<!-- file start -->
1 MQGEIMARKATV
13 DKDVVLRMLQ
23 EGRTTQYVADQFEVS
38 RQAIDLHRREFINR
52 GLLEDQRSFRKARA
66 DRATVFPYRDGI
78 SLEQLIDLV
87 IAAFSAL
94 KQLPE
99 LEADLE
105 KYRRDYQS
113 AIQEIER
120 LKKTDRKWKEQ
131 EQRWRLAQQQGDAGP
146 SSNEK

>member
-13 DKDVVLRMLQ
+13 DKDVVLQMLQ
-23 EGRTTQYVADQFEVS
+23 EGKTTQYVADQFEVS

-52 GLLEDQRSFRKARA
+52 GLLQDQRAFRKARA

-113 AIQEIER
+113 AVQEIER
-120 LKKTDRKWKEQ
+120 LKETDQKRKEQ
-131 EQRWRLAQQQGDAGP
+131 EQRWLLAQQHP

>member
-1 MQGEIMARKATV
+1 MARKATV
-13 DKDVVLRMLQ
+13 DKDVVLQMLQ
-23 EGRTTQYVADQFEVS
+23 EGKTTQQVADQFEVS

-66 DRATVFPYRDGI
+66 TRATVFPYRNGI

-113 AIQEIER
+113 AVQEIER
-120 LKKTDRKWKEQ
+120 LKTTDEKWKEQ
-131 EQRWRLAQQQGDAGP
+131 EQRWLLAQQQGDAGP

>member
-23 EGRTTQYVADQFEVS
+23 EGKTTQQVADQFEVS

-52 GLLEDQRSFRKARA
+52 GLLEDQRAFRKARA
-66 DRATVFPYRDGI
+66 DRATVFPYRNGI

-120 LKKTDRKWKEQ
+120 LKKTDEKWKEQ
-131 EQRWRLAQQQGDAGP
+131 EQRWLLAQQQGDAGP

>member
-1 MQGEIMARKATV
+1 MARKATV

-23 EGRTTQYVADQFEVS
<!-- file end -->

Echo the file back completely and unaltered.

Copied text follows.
1 MQGEIMARKATV
13 DKDVVLRMLQ
23 EGRTTQYVADQFEVS
38 RQAIDLHRREFINR
52 GLLEDQRSFRKARA
66 DRATVFPYRDGI
78 SLEQLIDLV
87 IAAFSAL
94 KQLPE
99 LEADLE
105 KYRRDYQS
113 AIQEIER
120 LKKTDRKWKEQ
131 EQRWRLAQQQGDAGP
146 SSNEK

>member
-13 DKDVVLRMLQ
+13 DKDVVLQMLQ
-23 EGRTTQYVADQFEVS
+23 EGKTTQYVADQFEVS

-52 GLLEDQRSFRKARA
+52 GLLQDQRAFRKARA

-113 AIQEIER
+113 AVQEIER
-120 LKKTDRKWKEQ
+120 LKETDQKRKEQ
-131 EQRWRLAQQQGDAGP
+131 EQRWLLAQQHP

>member
-1 MQGEIMARKATV
+1 MARKATV
-13 DKDVVLRMLQ
+13 DKDVVLQMLQ
-23 EGRTTQYVADQFEVS
+23 EGKTTQQVADQFEVS

-66 DRATVFPYRDGI
+66 TRATVFPYRNGI

-113 AIQEIER
+113 AVQEIER
-120 LKKTDRKWKEQ
+120 LKTTDEKWKEQ
-131 EQRWRLAQQQGDAGP
+131 EQRWLLAQQQGDAGP

>member
-23 EGRTTQYVADQFEVS
+23 EGKTTQQVADQFEVS

-52 GLLEDQRSFRKARA
+52 GLLEDQRAFRKARA
-66 DRATVFPYRDGI
+66 DRATVFPYRNGI

-120 LKKTDRKWKEQ
+120 LKKTDEKWKEQ
-131 EQRWRLAQQQGDAGP
+131 EQRWLLAQQQGDAGP

>member
-1 MQGEIMARKATV
+1 MARKATV

-23 EGRTTQYVADQFEVS